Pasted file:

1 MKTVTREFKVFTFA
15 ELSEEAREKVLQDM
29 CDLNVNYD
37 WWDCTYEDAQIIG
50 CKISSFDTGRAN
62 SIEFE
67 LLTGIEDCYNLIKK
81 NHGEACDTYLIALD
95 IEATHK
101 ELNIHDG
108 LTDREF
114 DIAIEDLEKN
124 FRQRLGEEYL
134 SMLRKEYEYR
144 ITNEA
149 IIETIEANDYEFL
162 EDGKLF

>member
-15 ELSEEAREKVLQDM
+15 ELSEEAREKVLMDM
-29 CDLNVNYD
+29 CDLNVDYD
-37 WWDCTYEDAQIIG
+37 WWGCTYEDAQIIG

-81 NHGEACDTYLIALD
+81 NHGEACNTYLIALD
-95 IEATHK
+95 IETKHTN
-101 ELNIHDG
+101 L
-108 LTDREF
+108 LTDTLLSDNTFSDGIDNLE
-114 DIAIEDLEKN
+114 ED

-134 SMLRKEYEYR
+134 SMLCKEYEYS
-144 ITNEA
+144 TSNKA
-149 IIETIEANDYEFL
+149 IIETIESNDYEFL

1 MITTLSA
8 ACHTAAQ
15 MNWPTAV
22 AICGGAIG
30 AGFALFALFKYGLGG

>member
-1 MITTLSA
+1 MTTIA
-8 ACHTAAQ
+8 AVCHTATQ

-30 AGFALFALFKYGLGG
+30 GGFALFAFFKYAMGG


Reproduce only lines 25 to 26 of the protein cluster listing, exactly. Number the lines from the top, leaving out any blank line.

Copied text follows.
-81 NHGEACDTYLIALD
+81 NHGEACNTYLIALD